The haunting and ethereal portrait of Julia Jackson, by Julia Margaret Cameron, taken in 1867. (Credit: Courtesy of The Metropolitan Museum of Art)

Editor’s Note: In honor of Women’s History Month, we’re sharing profiles of remarkable women in art we think you should know (if you don’t already). 

Today, portrait photography is so common that anyone with a phone — and maybe a generative AI app — can take a highly stylized close-up in mere seconds.

But in the 19th century, when the medium of photography was still new (the first photo was taken in 1822) the term “portrait” to most people meant an actual painting of a person. Then came Julia Margaret Cameron. 

Born in India in 1815, Cameron was very much a product of the British Empire. Her father worked for the East India Company, and she and her six sisters spent their childhoods in Calcutta before heading to France for education. Cameron met her future husband in South Africa in the 1830s and the pair, who had 11 children (including six who were adopted) lived in various colonial outposts. Julia Margaret Cameron was a very global woman. 

Eventually, Cameron and her husband relocated to England and became the Victorian versions of empty nesters. And then, for her 48th birthday in 1863, one of her daughters gave her an extraordinary gift: a camera.

Cameron, like most people, had never taken a single photo — but she soon dedicated her time and creative energy to mastering this emerging art. Over the next 15 years, she took hundreds of portraits, most of which have been acquired by world-class museums. Quite an accomplishment for any artist, but particularly for one who entered the field later in life.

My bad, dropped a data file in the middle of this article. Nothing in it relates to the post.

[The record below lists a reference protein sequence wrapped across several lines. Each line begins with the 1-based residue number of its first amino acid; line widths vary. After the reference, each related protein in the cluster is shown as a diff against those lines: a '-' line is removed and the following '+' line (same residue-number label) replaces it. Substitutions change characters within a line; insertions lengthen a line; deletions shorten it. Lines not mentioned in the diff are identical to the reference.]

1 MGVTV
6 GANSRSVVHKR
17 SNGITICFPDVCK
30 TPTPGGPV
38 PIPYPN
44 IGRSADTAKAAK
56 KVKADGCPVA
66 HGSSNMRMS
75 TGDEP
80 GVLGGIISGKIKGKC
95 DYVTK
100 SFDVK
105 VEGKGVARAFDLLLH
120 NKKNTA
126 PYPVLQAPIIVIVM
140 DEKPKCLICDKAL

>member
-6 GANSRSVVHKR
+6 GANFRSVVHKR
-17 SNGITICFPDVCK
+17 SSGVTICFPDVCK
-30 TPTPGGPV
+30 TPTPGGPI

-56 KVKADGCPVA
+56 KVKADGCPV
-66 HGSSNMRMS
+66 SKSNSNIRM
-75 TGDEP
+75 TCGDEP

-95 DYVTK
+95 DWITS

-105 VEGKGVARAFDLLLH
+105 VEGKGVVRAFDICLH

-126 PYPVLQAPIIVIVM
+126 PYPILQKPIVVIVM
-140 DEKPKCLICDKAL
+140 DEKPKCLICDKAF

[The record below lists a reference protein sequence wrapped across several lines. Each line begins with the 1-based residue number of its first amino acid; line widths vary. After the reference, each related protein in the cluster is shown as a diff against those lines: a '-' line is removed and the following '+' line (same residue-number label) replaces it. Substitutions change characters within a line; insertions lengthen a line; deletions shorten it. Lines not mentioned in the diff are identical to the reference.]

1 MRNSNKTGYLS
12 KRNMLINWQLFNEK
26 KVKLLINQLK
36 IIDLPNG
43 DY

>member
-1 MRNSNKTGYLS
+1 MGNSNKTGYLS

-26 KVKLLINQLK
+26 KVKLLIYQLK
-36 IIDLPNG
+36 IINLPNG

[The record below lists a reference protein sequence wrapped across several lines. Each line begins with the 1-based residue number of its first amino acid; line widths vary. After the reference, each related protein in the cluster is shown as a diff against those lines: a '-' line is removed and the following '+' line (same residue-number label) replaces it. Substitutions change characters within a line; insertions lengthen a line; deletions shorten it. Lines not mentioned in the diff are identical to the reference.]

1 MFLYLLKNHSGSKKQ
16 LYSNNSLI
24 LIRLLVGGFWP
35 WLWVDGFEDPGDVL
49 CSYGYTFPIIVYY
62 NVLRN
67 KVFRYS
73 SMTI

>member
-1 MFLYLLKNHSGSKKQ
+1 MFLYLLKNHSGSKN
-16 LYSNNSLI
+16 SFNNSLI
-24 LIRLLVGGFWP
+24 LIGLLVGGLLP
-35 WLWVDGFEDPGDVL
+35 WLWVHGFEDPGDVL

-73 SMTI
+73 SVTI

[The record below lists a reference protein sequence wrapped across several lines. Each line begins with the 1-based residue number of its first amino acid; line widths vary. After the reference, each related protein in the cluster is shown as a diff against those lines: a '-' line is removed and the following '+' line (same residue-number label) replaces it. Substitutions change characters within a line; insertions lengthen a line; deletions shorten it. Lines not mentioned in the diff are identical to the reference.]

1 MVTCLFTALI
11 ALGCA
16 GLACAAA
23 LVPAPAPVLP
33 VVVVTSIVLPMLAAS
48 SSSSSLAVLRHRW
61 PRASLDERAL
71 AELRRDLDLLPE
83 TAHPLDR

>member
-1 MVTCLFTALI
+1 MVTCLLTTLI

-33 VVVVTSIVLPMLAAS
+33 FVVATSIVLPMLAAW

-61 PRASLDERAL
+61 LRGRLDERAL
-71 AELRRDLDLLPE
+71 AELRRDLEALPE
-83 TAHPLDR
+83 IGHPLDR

Her portraits of men and women have an ethereal, soft quality to them. The portraits are taken close up, which was an entirely new approach – so that the face of the subject with all its emotions is the center of the picture, as opposed to a distant shot of someone sitting stiffly in a chair. Cameron is recognized as the first photographer in history to take close-up portraits. 

One of her most hauntingly beautiful portraits is of her niece Julia Jackson. The photo is dark; only half of Jackson’s face is in the light, and her hair floats outwards, filling up the sides of the frame. Jackson stares right into the camera, so that the viewer is confronted with a woman staring right back at them. 

Part of what makes this photo so interesting is that Jackson would eventually give birth to a daughter who would become incredibly well-known in her own right: the writer Virginia Woolf. 

Many years later, when Woolf wrote “To The Lighthouse” in 1927, she modeled her main character Mrs. Ramsay from this portrait of her mother, creating a kind of multigenerational line of inspiration from great aunt, to niece, to great niece that endures to this day. The portrait of Jackson now lives at the Metropolitan Museum of Art in New York, along with many other of Cameron’s photographs. ◼

Victoria Flexer, author of “A History of the World in Ten Dinners,” received her master’s degree in historical studies from The New School. She specializes in sharing history through food, art and culture.